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I've been investigating hardware cryptographic accelerators, and have come up against a dizzying array of possibilities. There are boards that range from $20 to $10,000 - and CPUs that have cryptographic accelerators builtin (several VIA chips on the one hand and the IBM zSystem on the other, for example). There are boards specialized for use in firewalls (like Checkpoint) and even full-blown servers designed for offloading cryptographic processing (like the SonicWall SSL R.

Then there are at least two different cryptographic APIs for Linux, the "standard" or "original" and the OpenBSD Cryptographic Framework (OCF).

None of this exactly answers my question - which is something like this: What is the best supported cryptographic accelerator (for disk or file encryption) supported by a standard Ubuntu 10.04.2 LTS Server installation?

This means no patches and no backports.

To add even more complexity, this would be used to encrypt a MySQL database during use. Using MySQL cryptography has been discounted: as I understand it, it complicates the use of indexes and so forth.

Going with encrypting disks is possible, but it would be expensive as there are multiple disks combined in a RAID5 configuration for this purpose.

Can someone help straighten this mess out? I'd be forever grateful...

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Have you looked at LVM encryption? It's been supported in the Ubuntu installer since about 2007. –  Andrew Feb 25 '11 at 2:22
    
@Andrew: Interesting! Didn't know about that. Does LVM encryption support hardware acceleration? –  Mei Feb 25 '11 at 16:23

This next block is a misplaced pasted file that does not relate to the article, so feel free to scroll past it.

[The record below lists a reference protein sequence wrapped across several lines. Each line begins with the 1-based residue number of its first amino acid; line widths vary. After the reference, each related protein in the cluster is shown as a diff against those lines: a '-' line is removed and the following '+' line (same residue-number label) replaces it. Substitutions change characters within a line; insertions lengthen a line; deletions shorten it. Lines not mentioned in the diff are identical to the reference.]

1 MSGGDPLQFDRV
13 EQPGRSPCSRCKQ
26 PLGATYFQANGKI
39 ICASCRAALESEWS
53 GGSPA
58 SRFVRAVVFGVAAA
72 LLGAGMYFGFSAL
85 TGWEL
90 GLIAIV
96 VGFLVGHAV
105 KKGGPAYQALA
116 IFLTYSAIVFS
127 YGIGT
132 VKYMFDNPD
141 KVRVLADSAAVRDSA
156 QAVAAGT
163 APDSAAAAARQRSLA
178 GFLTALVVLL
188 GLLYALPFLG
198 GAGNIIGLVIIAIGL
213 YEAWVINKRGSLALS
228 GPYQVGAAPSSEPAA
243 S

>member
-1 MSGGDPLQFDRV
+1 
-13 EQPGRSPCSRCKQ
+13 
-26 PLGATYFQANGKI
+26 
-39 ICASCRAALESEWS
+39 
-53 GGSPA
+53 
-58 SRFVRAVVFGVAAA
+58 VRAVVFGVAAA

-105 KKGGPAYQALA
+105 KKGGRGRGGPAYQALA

1 Answer 1

First of all, I think that you need to figure out where you want to do your crypto - application or database or disk? Once you figure that one out, there are far fewer choices to consider.

There are pros and cons to each and the only one who can figure out which one fits best within your company is you.

Depending on which layer, different people actually become responsible for the crypto - sys-admins, app-devs or db-admins. Performance wise, a lot depends on how you set things up, even for the db-layer crypto, it may not be as complicated as some people think.

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This is a small environment. I'm both DBA and SA - and there is no official App Administrator either. The goal is to encrypt the database data on disk with as low a performance penalty as possible. –  Mei Feb 25 '11 at 16:22
    
I should note that for a large environment, the responsibility for the crypto layer can be quite important. Who becomes responsible and what effect that has on the system as a whole needs to be considered. However, our environment is not one such environment... –  Mei Feb 25 '11 at 16:49
    
Not sure but how about this - full disk encryption on a ram-disk storing the MySQL database? That said, VIA PadLock drivers are built-in for Linux and they can be used to accelerate AES - used by default for full-disk LVM encryption. –  sybreon Feb 27 '11 at 13:23
    
The system is an enterprise server, so VIA PadLock is out. The system is a Xeon system, so there you go. –  Mei Mar 16 '11 at 14:55

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